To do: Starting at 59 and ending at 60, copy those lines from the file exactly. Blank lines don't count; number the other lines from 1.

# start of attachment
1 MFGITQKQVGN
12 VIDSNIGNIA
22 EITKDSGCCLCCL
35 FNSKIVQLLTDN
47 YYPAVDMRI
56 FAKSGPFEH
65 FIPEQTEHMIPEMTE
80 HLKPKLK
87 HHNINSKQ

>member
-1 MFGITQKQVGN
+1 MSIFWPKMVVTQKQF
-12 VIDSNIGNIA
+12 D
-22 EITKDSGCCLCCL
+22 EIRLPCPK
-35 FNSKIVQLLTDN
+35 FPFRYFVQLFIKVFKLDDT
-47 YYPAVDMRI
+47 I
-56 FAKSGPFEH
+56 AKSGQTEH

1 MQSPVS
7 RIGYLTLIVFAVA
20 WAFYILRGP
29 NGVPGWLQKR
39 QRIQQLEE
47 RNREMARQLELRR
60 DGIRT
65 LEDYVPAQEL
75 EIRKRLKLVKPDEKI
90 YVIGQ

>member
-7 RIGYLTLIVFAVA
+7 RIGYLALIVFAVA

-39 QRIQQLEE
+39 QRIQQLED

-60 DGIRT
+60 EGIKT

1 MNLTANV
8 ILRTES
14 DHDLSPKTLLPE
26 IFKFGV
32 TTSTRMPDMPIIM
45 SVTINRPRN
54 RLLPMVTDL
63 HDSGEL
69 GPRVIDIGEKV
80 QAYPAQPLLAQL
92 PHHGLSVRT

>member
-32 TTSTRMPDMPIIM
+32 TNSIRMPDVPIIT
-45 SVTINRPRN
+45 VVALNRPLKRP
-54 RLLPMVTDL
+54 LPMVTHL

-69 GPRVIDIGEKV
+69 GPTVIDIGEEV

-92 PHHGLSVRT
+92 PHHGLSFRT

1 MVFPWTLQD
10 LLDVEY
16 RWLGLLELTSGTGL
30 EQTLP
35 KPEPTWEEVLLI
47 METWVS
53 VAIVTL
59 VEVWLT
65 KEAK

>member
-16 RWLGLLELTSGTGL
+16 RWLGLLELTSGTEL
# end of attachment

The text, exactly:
+69 GPTVIDIGEEV

-92 PHHGLSVRT